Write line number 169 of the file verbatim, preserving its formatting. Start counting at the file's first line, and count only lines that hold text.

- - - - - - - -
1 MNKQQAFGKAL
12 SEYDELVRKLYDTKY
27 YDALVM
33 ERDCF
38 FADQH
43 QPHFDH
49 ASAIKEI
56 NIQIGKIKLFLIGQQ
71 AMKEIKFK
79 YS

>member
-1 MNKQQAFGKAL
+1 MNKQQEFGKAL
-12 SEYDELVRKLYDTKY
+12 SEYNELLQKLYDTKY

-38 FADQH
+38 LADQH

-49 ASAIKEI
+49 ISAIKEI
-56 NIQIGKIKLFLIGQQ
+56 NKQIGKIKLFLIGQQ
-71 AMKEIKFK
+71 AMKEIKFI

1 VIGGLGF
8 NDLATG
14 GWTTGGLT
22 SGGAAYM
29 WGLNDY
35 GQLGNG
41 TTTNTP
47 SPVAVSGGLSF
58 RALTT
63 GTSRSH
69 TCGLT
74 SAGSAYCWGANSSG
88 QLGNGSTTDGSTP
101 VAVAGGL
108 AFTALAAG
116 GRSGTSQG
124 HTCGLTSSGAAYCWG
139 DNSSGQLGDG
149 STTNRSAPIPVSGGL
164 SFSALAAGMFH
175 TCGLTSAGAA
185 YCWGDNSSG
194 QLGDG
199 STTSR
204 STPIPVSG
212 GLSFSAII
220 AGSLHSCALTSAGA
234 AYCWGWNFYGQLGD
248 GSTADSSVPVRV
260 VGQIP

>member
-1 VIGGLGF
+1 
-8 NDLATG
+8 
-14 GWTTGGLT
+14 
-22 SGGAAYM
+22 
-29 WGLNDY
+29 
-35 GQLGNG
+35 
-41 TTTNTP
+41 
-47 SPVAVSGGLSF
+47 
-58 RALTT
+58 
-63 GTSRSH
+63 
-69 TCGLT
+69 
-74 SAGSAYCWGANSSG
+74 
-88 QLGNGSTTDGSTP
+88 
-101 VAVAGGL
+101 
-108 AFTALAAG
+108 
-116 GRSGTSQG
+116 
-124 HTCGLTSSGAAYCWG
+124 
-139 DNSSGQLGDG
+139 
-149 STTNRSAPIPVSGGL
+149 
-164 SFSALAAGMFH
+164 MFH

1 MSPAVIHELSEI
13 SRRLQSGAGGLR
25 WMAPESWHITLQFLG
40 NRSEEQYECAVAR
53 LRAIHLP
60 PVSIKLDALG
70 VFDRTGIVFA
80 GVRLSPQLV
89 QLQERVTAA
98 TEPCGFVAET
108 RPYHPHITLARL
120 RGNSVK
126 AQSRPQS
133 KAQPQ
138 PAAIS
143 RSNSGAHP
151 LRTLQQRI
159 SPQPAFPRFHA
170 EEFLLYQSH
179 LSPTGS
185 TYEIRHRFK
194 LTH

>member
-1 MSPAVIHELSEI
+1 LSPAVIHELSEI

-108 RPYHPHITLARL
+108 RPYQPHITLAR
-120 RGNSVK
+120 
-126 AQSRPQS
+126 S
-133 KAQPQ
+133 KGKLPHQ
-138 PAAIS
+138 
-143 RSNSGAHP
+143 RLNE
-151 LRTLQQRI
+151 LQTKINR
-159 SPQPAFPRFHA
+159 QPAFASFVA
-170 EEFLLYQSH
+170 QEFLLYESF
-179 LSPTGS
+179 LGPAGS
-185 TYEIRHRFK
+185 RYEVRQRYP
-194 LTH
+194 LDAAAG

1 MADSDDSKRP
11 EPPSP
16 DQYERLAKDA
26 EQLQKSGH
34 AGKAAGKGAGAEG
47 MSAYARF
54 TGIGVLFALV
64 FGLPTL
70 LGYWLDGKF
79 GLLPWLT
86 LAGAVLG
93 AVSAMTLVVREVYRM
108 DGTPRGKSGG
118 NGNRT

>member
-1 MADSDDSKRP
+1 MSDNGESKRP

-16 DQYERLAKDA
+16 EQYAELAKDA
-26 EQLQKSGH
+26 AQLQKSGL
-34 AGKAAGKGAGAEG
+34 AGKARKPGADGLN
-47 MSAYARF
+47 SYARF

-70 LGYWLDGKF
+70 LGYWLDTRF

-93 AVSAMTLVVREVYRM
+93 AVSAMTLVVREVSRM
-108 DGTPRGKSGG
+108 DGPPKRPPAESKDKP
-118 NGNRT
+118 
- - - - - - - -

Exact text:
-70 LGYWLDGKF